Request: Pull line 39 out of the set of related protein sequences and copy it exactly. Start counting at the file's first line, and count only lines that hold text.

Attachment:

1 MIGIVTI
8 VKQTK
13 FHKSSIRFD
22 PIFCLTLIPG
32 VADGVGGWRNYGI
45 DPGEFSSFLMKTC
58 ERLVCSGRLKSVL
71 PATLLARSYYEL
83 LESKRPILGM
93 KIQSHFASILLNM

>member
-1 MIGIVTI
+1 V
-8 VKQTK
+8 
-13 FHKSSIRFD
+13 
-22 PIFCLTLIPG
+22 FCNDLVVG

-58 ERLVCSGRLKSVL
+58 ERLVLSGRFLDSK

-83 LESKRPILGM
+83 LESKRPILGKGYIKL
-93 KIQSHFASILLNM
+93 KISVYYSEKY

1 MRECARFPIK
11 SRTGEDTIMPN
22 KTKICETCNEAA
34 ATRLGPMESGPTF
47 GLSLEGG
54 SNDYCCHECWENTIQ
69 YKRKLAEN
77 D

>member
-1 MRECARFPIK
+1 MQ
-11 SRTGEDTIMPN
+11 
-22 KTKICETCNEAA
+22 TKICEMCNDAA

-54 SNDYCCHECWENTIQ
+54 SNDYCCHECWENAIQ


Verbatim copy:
-22 KTKICETCNEAA